British Airways and Ryanair under scrutiny for passenger refunds during lockdown

Jun 9, 2021

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Both British Airways and Ryanair are under investigation for how they handled refunds for passengers who were unable to fly due to COVID-related lockdown protocols.

Government regulators at the Competition and Markets Authority (CMA) have accused the two carriers of going beyond the letter of the law with their refund policies for passengers during stretches of lockdown. It could lead to both airlines being forced to offer refunds to passengers who couldn’t fly because of government mandates.

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Non-essential travel has been banned for several periods during the past 15 months — including an unprecedented 19-week ban on going abroad that ended on 17 May 2021.

“During periods of lockdown across the U.K., British Airways and Ryanair refused to give refunds to people that were lawfully unable to fly, with British Airways offering vouchers or rebooking and Ryanair providing the option to rebook,” the CMA said in a statement announcing the probe.

Here is where things get a bit complicated when viewing the situation. According to the Air Passenger Rights rules, airlines that operate a flight are under no obligation to give refunds to people who can’t travel.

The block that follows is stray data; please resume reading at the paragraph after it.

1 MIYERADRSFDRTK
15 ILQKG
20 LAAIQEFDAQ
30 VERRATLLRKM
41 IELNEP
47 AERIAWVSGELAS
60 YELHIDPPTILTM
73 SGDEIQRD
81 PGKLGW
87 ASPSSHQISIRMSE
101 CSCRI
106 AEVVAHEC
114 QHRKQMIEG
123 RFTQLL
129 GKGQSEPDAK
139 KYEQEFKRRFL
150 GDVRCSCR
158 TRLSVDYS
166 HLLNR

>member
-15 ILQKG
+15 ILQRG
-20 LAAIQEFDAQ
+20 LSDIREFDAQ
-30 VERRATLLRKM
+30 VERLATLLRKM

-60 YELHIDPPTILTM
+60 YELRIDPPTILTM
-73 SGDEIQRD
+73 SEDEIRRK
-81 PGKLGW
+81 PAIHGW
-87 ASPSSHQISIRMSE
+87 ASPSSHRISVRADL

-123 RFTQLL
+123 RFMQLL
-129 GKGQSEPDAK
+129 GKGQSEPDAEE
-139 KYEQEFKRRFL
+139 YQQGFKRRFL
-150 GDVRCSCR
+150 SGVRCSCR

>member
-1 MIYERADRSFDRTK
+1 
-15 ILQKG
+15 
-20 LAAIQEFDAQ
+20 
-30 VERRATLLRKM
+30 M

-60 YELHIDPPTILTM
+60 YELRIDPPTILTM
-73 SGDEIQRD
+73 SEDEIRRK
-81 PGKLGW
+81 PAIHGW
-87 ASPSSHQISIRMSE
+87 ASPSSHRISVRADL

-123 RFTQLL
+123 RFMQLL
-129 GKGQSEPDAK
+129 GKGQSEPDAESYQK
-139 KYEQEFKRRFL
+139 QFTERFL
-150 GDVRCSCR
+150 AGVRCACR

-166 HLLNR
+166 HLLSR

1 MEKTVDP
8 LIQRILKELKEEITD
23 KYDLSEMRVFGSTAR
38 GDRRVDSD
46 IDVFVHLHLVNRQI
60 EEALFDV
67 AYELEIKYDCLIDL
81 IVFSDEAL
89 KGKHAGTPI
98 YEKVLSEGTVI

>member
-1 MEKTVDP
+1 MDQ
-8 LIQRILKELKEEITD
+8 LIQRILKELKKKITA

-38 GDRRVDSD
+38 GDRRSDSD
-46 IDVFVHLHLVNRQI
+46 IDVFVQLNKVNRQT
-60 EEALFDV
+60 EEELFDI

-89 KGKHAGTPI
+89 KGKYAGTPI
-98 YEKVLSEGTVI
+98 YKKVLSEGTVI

The CMA, however, believes wider consumer law means that if a customer can’t take the flight he or she has booked due to government action — such as a lockdown on air travel — the ticket should be regarded as “frustrated,” and a refund should be due.

“Customers booked these flights in good faith and were legally unable to take them due to circumstances entirely outside of their control,” said Andrea Coscelli, chief executive of the CMA. “We believe these people should have been offered their money back.”

Ryanair has not commented on the investigation, but British Airways says the airline acted lawfully with regards to its customers “at all times.” Further, a spokesperson expressed disbelief the government was going after an airline during the unprecedented difficulty caused by the pandemic.

“During this unprecedented crisis, we have issued well over three million refunds and helped millions of our customers change their travel dates or destinations,” a BA spokesperson said in a statement. “It is incredible that the government is seeking to punish further an industry that is on its knees, after prohibiting airlines from meaningful flying for well over a year now.”

The CMA does note that it will be up to the courts to determine if any laws were broken.

Featured photo by Steve Parsons/Getty Images.

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